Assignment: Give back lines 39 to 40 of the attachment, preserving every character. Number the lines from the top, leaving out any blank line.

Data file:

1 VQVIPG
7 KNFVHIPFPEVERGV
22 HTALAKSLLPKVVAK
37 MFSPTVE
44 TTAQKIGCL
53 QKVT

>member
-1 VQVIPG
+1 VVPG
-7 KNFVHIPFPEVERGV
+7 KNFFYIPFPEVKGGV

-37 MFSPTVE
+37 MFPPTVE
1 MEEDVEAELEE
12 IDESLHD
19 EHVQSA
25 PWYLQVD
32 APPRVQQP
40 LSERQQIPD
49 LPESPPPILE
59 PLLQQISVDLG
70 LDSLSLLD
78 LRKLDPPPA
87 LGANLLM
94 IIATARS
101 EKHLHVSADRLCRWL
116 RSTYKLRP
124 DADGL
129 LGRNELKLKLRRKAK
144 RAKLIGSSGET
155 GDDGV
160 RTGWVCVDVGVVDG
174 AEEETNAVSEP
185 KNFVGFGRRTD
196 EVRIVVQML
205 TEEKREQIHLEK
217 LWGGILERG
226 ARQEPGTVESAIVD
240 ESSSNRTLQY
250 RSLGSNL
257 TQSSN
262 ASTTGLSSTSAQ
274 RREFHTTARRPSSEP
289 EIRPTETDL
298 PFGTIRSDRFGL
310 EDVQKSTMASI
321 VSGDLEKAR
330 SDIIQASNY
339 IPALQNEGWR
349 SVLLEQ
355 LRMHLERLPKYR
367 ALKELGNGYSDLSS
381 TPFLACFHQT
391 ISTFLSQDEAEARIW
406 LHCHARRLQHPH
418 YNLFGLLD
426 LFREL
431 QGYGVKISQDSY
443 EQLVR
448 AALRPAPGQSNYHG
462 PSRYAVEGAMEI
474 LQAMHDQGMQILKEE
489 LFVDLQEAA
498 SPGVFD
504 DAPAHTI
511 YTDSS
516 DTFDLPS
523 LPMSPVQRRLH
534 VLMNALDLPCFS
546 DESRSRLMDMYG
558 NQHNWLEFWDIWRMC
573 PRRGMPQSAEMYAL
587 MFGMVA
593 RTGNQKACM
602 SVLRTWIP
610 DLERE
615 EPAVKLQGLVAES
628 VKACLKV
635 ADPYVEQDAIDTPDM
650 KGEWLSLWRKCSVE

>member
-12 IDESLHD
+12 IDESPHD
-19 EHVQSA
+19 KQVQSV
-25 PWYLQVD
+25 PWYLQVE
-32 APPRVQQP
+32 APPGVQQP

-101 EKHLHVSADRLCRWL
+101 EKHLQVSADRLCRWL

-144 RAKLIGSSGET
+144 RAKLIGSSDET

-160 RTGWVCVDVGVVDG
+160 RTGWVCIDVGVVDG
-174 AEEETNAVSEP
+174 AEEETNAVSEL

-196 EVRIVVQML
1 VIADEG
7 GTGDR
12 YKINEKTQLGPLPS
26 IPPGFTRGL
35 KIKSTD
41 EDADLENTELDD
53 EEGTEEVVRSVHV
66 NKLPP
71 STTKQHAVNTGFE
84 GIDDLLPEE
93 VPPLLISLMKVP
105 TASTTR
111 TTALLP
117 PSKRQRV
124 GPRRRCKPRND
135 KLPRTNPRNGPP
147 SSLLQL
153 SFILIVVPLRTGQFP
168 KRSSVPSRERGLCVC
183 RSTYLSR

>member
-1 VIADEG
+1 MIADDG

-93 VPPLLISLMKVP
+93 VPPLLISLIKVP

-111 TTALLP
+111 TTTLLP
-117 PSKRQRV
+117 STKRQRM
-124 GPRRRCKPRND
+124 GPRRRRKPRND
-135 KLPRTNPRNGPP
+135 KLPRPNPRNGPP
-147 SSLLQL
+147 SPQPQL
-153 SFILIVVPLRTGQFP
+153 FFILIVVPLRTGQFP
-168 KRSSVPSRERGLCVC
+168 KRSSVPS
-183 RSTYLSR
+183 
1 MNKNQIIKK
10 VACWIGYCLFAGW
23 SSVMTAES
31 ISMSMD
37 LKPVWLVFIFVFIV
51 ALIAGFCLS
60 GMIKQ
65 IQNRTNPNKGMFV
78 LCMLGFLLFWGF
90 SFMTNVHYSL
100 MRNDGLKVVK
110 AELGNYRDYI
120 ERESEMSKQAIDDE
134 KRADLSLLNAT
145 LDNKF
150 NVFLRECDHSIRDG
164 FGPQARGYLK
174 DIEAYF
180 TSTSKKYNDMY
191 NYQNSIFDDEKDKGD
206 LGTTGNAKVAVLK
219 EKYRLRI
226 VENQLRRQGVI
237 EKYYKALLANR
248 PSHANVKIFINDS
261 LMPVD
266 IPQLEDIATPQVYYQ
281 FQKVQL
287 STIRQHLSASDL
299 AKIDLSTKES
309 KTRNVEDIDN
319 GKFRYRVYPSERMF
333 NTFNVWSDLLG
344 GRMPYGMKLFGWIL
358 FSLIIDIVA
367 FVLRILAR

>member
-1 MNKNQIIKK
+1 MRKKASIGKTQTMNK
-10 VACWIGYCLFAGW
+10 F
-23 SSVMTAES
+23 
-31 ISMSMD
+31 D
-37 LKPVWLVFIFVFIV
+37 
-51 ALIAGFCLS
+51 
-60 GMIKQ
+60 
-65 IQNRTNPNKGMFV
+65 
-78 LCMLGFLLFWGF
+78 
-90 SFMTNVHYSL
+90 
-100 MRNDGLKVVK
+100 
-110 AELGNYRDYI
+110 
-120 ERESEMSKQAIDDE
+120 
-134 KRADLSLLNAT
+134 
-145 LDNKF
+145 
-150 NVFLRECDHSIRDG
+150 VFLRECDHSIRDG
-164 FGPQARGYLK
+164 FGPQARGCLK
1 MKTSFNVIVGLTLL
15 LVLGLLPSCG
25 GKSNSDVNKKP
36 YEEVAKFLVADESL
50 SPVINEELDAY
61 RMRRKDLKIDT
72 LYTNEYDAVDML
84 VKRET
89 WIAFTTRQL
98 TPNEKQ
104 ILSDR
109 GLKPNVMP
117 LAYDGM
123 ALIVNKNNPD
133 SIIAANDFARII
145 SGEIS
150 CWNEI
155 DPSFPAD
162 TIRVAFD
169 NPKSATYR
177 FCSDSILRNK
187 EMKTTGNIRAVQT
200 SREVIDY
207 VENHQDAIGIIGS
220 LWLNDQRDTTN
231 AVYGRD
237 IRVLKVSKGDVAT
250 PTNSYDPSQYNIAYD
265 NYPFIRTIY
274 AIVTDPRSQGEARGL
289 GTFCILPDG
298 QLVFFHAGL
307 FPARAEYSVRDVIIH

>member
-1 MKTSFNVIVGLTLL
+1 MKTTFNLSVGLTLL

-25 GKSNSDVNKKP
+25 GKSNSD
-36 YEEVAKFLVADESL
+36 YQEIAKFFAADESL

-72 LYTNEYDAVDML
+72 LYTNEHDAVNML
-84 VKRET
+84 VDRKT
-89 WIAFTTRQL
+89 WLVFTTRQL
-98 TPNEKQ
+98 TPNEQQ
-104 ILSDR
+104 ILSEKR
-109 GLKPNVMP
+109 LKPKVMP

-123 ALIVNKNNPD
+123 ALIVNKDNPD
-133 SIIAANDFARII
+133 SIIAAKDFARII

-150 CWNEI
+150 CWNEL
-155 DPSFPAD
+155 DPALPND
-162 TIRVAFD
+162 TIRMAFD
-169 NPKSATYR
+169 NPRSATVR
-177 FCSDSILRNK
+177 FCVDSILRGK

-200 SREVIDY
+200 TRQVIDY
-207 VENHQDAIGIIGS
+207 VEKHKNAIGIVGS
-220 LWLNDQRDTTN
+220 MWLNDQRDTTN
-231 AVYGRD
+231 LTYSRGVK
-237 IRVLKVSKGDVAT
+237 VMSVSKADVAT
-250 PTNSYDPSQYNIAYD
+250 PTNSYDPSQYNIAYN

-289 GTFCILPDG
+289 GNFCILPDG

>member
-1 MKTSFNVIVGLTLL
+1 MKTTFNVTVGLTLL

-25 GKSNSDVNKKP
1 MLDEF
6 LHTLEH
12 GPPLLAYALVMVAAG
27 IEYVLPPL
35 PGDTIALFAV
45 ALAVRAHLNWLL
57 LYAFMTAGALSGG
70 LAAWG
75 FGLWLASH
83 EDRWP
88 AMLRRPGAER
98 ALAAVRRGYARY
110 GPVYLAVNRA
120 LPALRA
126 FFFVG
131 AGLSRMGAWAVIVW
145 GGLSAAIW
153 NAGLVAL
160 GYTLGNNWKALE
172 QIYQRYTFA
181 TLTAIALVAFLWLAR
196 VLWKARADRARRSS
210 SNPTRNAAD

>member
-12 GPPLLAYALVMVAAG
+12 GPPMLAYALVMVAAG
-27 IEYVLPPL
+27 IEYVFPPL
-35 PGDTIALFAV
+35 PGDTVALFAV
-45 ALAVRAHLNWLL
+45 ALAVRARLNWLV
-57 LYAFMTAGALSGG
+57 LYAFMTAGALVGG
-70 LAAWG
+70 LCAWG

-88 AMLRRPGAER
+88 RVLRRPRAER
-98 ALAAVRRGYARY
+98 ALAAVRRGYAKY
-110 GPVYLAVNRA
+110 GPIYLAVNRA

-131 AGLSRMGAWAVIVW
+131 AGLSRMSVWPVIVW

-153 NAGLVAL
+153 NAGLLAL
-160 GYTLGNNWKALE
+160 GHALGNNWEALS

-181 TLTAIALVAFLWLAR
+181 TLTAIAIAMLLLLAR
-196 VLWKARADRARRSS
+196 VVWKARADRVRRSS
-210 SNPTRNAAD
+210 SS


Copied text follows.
240 ESSSNRTLQY
250 RSLGSNL